Since before he could read fluently, my now nine year old son, Isaac, has been interested in writing. He keeps journals, writes lists, creates stories with his Lego characters, and creates scenarios to share with me in conversation.
Unfortunately, with increasing pressure for students to perform well on standardized assessments, and with Kentucky’s abolishment of writing portfolios as part of the assessment and accountability system, writing is often demoted to worksheets, quizzes on the computer during writing time, practice for the state’s On-Demand Writing assessment, contrived personal narratives, and writing sentences for each spelling word.
Experiences for our children can be much more than this though, if we are thoughtful with our approaches and we continue to use our voices to emphasize the importance of creativity in education. At the 2012 National Council for Teachers of English Annual Convention, I had the joy of hearing Sir Ken Robinson speak on the importance of creativity. He went as far to say “creativity is as important as literacy.” I believe this statement and think we should use our voices as parents and as educators to remind our community members and policymakers that we need to promote creativity by letting students study and explore topics that interest them. We need to allow more time for creating, performing, dreaming, and thinking.Thankfully, Isaac has a teacher this year who is interested in helping students develop as better writers and thinkers. It’s a hard job as a public school teacher, and I speak from experience, but I also know the importance of encouraging students to write about topics which interest them. To encourage this interest, I recently arranged for Isaac’s class to Skype with a nine year old author (Eva) from Bismarck, North Dakota.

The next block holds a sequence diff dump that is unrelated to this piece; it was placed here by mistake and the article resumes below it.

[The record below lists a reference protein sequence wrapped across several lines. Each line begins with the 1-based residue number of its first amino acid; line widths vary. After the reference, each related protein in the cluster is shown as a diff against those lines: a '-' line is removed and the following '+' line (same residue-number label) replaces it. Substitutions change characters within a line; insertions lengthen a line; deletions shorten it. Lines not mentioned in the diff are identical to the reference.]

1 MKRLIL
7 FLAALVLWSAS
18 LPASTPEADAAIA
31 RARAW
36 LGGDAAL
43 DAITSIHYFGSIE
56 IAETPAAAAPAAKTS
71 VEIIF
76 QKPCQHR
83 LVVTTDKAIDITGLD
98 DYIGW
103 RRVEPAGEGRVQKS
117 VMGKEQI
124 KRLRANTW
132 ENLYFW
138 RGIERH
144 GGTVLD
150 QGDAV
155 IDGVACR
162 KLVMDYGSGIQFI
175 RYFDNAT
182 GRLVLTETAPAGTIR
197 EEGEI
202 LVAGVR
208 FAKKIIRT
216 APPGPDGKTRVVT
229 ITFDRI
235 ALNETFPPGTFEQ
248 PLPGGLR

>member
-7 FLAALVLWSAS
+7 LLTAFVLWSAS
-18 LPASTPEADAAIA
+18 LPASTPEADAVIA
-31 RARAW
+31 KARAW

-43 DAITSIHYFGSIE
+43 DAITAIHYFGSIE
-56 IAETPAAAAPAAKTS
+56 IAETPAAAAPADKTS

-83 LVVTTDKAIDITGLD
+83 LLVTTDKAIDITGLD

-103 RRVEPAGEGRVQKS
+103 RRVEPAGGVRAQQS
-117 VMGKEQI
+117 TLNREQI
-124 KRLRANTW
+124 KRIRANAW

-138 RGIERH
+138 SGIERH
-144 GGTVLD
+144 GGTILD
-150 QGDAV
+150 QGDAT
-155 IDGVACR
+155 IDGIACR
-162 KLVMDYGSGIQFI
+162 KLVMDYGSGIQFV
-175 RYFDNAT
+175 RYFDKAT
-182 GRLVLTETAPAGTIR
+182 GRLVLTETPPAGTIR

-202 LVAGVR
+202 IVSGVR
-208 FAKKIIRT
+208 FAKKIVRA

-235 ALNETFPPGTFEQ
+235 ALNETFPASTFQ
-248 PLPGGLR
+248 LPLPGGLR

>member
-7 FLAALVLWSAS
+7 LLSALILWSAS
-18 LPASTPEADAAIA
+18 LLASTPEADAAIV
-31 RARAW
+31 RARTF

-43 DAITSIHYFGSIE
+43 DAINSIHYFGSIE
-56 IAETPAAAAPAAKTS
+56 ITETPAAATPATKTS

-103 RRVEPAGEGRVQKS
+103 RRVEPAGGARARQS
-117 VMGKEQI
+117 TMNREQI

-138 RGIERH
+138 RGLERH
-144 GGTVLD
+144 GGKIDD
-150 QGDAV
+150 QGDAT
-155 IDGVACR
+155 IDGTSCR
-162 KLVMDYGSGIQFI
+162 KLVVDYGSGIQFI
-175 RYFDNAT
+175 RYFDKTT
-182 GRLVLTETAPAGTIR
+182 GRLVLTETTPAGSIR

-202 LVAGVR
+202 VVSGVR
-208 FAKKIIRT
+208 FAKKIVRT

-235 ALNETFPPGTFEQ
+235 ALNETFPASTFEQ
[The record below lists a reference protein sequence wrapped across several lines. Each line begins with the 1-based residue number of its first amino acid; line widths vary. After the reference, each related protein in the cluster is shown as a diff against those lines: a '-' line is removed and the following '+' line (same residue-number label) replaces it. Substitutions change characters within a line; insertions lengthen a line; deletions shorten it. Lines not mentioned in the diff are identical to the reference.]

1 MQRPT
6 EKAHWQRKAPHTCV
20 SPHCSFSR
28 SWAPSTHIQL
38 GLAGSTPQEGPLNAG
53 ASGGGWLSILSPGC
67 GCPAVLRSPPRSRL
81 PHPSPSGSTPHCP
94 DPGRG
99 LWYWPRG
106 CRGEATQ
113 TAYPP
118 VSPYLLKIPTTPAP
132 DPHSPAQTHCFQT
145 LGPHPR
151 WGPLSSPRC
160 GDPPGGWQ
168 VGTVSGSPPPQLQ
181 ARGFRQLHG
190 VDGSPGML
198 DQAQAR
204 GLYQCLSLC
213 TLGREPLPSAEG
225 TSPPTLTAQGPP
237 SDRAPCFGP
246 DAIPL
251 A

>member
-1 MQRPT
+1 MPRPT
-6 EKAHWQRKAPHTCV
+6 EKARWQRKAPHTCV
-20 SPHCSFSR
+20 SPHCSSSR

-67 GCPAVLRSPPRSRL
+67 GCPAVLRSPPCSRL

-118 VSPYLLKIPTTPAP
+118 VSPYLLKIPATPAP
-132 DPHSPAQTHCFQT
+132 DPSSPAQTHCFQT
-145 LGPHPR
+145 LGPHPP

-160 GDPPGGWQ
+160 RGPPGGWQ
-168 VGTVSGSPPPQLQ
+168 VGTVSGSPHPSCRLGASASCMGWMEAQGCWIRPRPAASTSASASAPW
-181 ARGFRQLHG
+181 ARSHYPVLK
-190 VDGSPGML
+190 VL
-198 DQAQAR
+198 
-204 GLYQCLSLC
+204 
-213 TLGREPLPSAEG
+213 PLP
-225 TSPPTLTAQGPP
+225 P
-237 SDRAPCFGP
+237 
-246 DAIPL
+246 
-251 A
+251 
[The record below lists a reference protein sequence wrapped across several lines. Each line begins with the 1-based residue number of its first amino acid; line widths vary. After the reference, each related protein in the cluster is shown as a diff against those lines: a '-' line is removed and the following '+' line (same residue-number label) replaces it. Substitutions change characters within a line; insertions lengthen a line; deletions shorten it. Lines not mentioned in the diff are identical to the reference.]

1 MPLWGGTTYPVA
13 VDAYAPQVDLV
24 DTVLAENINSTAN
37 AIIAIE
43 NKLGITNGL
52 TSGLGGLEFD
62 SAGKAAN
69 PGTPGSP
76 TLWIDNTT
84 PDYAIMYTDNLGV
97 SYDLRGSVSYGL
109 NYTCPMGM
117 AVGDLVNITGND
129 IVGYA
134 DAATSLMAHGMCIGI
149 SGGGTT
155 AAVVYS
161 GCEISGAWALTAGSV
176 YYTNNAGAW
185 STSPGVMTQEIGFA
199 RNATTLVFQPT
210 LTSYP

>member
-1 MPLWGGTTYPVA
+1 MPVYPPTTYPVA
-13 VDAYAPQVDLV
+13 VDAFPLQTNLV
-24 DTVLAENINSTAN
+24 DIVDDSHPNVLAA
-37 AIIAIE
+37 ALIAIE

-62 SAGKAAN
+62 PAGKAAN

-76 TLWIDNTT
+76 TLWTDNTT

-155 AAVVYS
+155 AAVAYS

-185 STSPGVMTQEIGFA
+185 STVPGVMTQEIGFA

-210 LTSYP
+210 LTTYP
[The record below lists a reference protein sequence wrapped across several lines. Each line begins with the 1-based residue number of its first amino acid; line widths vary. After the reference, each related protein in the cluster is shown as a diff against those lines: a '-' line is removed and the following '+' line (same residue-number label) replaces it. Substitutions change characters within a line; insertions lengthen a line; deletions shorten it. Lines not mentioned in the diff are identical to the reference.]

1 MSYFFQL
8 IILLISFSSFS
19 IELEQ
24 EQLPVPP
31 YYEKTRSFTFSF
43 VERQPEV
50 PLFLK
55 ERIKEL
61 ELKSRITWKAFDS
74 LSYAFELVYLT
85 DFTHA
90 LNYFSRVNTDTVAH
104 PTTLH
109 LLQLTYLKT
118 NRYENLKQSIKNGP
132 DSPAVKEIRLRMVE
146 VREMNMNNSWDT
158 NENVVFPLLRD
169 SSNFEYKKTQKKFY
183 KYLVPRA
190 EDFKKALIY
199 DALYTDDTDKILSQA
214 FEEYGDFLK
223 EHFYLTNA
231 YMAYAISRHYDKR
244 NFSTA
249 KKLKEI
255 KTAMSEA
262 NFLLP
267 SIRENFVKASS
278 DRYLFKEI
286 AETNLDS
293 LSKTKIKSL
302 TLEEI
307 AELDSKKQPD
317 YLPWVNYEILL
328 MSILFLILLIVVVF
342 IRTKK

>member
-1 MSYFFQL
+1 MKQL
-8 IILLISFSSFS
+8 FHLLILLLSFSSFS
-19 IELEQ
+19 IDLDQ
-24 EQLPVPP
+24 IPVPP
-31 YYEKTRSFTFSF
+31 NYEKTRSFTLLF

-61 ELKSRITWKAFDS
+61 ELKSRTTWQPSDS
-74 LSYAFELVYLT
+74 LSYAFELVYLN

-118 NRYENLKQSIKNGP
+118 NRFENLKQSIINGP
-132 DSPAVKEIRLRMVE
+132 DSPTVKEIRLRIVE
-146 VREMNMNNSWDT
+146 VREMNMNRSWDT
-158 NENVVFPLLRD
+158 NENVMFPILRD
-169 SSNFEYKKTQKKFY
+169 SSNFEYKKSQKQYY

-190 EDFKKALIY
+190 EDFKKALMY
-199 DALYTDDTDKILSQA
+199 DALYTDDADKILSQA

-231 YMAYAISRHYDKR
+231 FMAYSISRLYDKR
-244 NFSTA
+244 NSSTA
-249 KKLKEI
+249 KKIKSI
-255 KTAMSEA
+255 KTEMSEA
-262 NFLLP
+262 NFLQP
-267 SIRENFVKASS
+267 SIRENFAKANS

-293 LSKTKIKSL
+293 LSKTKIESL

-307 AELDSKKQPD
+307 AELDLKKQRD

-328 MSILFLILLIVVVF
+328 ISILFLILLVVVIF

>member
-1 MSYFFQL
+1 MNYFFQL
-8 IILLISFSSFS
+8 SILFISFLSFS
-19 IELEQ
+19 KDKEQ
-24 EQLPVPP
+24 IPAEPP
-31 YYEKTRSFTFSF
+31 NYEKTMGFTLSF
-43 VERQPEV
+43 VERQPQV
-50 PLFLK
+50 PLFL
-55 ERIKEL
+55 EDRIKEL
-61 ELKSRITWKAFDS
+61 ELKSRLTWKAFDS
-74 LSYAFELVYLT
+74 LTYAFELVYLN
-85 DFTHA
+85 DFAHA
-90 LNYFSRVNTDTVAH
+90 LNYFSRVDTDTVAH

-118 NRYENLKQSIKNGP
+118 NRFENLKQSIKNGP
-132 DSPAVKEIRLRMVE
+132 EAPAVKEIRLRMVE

Below is a video clip from Isaac’s experience Skyping with Eva. In the interest of my personal blog showing only my own child and Eva, the video has been edited. We enter the video after Eva asked the class if there were any writers, artists, or dancers in the class. (Side note--I love her focus on the arts as a whole—fits perfectly with promoting the importance of kids performing, creating, and dreaming) Isaac is answering her question by describing the way he creates stories with his Lego characters. Eva confidently affirms his approach to writing and proceeds to answer questions from Isaac and his classmates.
It’s my hope that creative experiences such as this will become more a regular part of all classes, not just for my own children but for all children. Eva's mom, Gwyn Ridenhour, has this same hope, and she uses her expertise and experience to promote more creative opportunities for children in North Dakota. By collaborating with others, listening to children, and using our voices, our hope will be realized.